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Essay Review – ‘The Pentecostalist Minister: Role Conflicts and Contradictions of Status.’ 


Reflections on Pentecostal Ministry Challenges in 

The Pentecostalist Minister: Role Conflicts and Contradictions of Status. 

A Review of an Essay by Bryan R Wilson 

While reading for my Brethren History Project I came across an out of print book, ‘Patterns of Sectarianism’ a series of essays edited by Bryan R Wilson, and published in 1967.  The book has two essays on early Brethrenism, but to my surprise, it also has an essay, by the editor himself, on the British Pentecostal Movement.  At least that’s what the cover advises, but It’s actually more specific than that; the essay is about the Elim Church, and even more specifically about the Elim ministry.  And uncannily, it is revealingly accurate in its assessment.   

Now I began my ministry in Elim, and was an Elim pastor for almost twenty years, from 1983 to 2002, and I am grateful for the experience and the friendships that I made during those years.  I never write about those years, I never preach ‘against’ my former denomination, or write articles or blog post critical of them, so this blog post, a review of Bryan Wilson’s essay on Elim ministry, is a departure for me, and I have done my best to keep it as objective and non-judgemental of Elim as possible. 


Wilson begins with an assertion that Elim began its life as a ‘sect’ (after all, the title of the book hints at this), and to some extent the article charts its transition from ‘sect’ to ‘denomination.’  Beginning in Ireland in the early years of the twentieth century, Elim was essentially a ‘REVIVALIST MOVEMENT,’ the early evangelists were revivalists, and the first converts were (at least in a human sense) the product of fiery revivalist style preaching.  The question then, that Wilson asks is: 


Those first church members were made up of people converted through the ministry of the Jeffreys brothers and their band of evangelists, together with some independent mission halls who were revivalist in character.


George Jeffreys

The new converts were now meeting together, and would need some form of ‘after-care’ – they had responded to a leader/preacher with an attractive, exciting, charismatic style, but now they needed a steadying, instructive and sometimes restraining influence.  The difficulty was that revivalism itself implied (and practiced) freedom from the restraints of the more established denominations, freedom of the spirit, freedom to minister as ‘lead by the Lord.’ – Of necessity, in a church setting some of that freedom had to be constrained for the good of all, and for the ordering of services of worship.  The answer to that dichotomy was, of course, a pastoral ministry.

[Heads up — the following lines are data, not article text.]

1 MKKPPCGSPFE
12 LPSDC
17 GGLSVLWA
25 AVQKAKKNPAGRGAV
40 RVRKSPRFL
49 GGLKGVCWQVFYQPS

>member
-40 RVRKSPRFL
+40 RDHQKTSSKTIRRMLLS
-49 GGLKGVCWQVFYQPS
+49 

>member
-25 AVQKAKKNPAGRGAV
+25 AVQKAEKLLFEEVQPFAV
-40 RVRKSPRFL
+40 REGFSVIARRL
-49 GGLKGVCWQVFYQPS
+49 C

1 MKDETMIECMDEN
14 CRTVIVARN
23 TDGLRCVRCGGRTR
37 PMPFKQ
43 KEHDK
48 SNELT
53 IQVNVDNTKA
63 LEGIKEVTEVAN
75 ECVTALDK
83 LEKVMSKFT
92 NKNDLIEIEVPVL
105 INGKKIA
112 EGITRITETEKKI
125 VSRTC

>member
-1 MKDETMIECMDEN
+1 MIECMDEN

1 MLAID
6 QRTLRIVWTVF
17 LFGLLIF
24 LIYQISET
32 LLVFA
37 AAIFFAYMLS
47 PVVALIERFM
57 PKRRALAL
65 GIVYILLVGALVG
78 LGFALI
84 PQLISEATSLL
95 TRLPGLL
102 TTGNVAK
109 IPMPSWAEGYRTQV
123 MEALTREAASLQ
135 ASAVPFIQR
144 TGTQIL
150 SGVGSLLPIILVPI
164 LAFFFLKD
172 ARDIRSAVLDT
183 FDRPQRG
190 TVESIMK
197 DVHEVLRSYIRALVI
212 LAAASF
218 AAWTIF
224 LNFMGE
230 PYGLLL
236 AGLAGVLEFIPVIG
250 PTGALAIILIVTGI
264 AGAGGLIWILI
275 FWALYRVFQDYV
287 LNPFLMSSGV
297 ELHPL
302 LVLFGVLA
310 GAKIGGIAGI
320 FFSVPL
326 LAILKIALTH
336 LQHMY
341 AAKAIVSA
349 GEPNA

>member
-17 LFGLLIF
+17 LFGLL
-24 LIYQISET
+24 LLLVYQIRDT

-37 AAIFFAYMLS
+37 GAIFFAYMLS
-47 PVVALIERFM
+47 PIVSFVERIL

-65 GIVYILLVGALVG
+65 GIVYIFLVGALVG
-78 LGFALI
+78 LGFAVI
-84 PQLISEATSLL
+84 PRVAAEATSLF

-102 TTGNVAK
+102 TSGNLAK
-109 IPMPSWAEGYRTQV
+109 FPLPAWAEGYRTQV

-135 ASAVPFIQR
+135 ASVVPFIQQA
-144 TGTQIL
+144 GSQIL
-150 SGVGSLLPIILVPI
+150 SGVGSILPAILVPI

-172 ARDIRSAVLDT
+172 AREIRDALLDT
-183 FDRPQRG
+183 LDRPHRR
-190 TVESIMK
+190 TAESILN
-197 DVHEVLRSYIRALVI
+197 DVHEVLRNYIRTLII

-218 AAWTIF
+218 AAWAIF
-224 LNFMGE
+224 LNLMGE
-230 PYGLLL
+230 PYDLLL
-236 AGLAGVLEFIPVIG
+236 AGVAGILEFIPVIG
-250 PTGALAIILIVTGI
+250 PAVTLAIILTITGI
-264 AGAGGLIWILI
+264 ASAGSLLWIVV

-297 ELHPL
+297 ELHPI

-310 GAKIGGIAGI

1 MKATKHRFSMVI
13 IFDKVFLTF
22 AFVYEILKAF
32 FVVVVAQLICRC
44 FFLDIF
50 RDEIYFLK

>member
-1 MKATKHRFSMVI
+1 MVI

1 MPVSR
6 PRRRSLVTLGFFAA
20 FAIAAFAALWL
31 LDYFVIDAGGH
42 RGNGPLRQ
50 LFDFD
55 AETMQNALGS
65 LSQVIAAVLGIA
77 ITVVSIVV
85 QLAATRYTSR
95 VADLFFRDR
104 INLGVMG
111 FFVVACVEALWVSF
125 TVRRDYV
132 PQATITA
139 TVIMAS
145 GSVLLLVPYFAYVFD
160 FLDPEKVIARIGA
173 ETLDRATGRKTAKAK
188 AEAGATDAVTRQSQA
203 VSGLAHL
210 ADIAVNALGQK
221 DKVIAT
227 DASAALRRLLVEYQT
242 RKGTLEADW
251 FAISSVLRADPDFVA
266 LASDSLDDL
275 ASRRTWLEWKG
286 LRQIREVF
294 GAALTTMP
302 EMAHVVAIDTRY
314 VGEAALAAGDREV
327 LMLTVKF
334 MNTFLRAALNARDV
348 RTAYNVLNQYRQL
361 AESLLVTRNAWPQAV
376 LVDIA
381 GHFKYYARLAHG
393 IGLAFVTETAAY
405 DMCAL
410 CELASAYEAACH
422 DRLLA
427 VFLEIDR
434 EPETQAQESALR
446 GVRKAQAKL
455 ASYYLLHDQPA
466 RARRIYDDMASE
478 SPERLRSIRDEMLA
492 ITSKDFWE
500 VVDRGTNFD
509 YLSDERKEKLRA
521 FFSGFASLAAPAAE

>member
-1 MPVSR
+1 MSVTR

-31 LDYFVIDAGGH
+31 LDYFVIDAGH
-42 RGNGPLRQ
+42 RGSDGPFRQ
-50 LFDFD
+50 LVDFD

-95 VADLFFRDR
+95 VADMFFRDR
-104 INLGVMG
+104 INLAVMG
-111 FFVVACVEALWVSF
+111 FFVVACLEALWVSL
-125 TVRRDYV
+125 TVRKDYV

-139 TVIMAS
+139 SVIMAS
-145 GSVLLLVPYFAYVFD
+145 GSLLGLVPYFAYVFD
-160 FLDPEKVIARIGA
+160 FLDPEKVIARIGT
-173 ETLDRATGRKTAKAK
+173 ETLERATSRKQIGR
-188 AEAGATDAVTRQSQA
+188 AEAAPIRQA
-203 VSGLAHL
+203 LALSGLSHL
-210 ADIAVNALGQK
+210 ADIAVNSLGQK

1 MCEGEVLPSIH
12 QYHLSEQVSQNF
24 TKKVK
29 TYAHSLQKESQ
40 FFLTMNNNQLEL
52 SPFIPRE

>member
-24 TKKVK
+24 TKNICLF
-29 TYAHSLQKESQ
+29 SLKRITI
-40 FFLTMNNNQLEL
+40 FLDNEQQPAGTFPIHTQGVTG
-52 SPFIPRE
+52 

The initial response to the growth of the new churches was to appoint honorary pastors from among the people themselves.  These were quite capable men, ‘spirit-filled’ and able to lead meetings and to preach encouraging sermons;  but essentially laymen, with little or no theological training.  Very soon though, a ‘regular ministry’ began to develop. Wilson notes that George Jeffreys had a particular interest in helping and encouraging boys of a poorer background to receive a Christian education.  The original idea would be to send these young men out as missionaries, but a logical extension was to equip them to lead the new churches, and to send them out as evangelists or ‘home missionaries.’  Initially the leadership of the local churches was restricted to those who had attended the Elim Bible College. 

The establishment of a regular ministry may have solved one problem, giving some structure and restraint to the revivalist tendencies in the new churches, but it caused another, especially in Ireland, where the new churches were heavily influenced by the ‘brethren’ or ‘baptist’  backgrounds of some of the new converts and some of the now incorporated independent revivalists.  (Perhaps less so in England where Elim people came from more traditional backgrounds; Church of England and Methodist)  The tensions created by the establishment of the regular ministry among people who rejected the whole idea of a ‘clergy’ persisted in some churches for over fifty years.   

Wilson lists some of the challenges to the Pastor that this tension posed:- 

  • The minister must perpetuate a Pentecostal tradition, in a revival-orientated congregation, in the knowledge that were he to succeed he would jeopardise his own position as ‘spirit-filled’ leader of the people.
  • The minister is expected to encourage the free exercise of the ‘Gifts of the Spirit’ in the congregation, while at the same time regulating and controlling their expression, preventing excesses and misuses. Wilson:

Member commitment is volatile and the establishment of a ministry helps to regulate relationships and minimise the threats which Pentecostalism’s inspirationalism and subjectivism engender.” P.149